In consumer decision theory and especially in economic analysis, the income effect is a chart in a graph that shows the lines that connect the points on the axis of two products; these lines represent the income packages selected at every of different levels of economic status. The income effect is a way to express the relative preferences of people who purchase the goods and services that they desire to buy. This theory was first used in the 1950s by economists Kenneth Arrow and Edward Prescott.
Kenneth Arrow was a pioneer in the study of economic decision making and was the founder of statistical methodology. Edward Prescott was also an important pioneer in the study of consumer behavior. According to one theory of economics, individuals make a number of choices, each of which is taken into account when making a decision. These choices include the product that will be purchased most efficiently, the most convenient way of purchasing it, and the least expensive way of purchasing it.
According to the Arrow and Prescott model, individuals make decisions that fit their desires and then combine those with the products that have the highest degree of satisfaction from their satisfactions. In this model, there are three variables which affect the preference of the consumer; these are the quantity of the good, the quantity of money spent on purchasing it, and the satisfaction level of the product or service that is being purchased. If there is any change in any one of these factors, then the consumer’s decision to purchase the good or service will be affected.
In his work, Arrow showed that there are four different kinds of preferences; these are the “cost-effectiveness” preferences, the “opportunity cost,” the “lifestyle” preferences, and the “income effect” preferences. The “cost-effectiveness” preference is the one which is considered to be the most significant among all the other preferences because it directly affects the level of income that the buyer earns. The “opportunity cost” preference affects the level of income by affecting the price level of a product or service which may not necessarily be of low quality.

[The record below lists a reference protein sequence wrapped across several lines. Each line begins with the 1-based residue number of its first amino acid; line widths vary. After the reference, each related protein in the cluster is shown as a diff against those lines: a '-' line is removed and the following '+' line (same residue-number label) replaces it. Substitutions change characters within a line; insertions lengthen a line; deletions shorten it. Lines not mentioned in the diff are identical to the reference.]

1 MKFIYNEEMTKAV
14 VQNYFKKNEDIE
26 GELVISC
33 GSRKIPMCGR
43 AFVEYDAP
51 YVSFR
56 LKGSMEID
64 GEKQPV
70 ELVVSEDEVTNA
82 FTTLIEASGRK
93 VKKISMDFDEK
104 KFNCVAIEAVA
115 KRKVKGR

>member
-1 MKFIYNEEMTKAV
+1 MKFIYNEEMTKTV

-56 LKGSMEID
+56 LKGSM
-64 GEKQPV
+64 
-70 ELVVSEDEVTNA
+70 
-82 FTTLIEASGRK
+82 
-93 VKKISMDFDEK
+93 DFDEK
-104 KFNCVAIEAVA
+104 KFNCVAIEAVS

The second preference is the “lifestyle” preference, which is influenced by the high level of disposable income that a person has because of the comfort level of the products or services which he or she uses in his or her daily life. The third preference is the “income effect” preference, which is influenced by the high level of economic activities which are involved in earning the disposable income of a person; it mainly concerns the level of production and sales which people engaged in such activities use for the purpose of earning such disposable income.
The fourth preference is the “income effect” which can be studied directly by looking at the income level which is earned from different activities which are involved in earning the disposable income of a person. The arrow and Prescott theory shows that in a society, people choose the products and services which are of high importance to them and use the products and services of lower importance to them; these products and services are the ones that are purchased by them as the result of the arrow and Prescott theory.
According to the theory, the Arrow and Prescott theory is correct because it shows the influence of the income level in people’s decision making process when a preference is formed for buying a particular product and in purchasing goods and services. People do not need to consider the quality of the product or service which they are using to purchase. Instead, they simply choose the products and services that they know that they prefer. For instance, if they know that their neighbors prefer a certain product and they also prefer it, they will buy it even if they think that the price of it is too high.
According to this theory, it is true that the arrow and Prescott theory works for certain categories of people. According to this theory, it does not work for those people who do not want to rely on their friends or neighbors to guide them. It also does not work for those people who do not think in terms of purchasing products and services. However, this theory can still be applied in many ways to increase the level of income of people.